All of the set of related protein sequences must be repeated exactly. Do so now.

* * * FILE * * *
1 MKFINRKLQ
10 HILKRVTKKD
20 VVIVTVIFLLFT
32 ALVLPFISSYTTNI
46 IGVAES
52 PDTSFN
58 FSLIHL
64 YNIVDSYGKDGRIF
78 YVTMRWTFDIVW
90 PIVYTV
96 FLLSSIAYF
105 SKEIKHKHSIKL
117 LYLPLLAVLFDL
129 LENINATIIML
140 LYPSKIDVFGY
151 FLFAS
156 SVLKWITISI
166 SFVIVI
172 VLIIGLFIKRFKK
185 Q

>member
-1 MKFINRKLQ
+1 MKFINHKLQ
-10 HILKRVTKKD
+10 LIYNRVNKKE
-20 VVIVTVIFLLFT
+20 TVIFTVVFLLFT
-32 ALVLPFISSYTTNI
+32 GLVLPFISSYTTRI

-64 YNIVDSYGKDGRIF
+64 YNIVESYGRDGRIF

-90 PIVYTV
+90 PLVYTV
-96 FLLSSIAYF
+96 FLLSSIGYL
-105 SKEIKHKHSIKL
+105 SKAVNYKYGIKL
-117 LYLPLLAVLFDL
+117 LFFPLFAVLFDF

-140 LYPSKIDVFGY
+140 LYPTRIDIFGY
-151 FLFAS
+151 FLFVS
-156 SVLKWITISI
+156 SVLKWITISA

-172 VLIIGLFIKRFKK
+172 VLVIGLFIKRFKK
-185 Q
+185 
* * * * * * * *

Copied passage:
1 MKFINRKLQ
10 HILKRVTKKD
20 VVIVTVIFLLFT
32 ALVLPFISSYTTNI
46 IGVAES
52 PDTSFN
58 FSLIHL
64 YNIVDSYGKDGRIF
78 YVTMRWTFDIVW
90 PIVYTV
96 FLLSSIAYF
105 SKEIKHKHSIKL
117 LYLPLLAVLFDL
129 LENINATIIML
140 LYPSKIDVFGY
151 FLFAS
156 SVLKWITISI
166 SFVIVI
172 VLIIGLFIKRFKK
185 Q

>member
-1 MKFINRKLQ
+1 MKFINHKLQ
-10 HILKRVTKKD
+10 LIYNRVNKKE
-20 VVIVTVIFLLFT
+20 TVIFTVVFLLFT
-32 ALVLPFISSYTTNI
+32 GLVLPFISSYTTRI

-64 YNIVDSYGKDGRIF
+64 YNIVESYGRDGRIF

-90 PIVYTV
+90 PLVYTV
-96 FLLSSIAYF
+96 FLLSSIGYL
-105 SKEIKHKHSIKL
+105 SKAVNYKYGIKL
-117 LYLPLLAVLFDL
+117 LFFPLFAVLFDF

-140 LYPSKIDVFGY
+140 LYPTRIDIFGY
-151 FLFAS
+151 FLFVS
-156 SVLKWITISI
+156 SVLKWITISA

-172 VLIIGLFIKRFKK
+172 VLVIGLFIKRFKK
-185 Q
+185 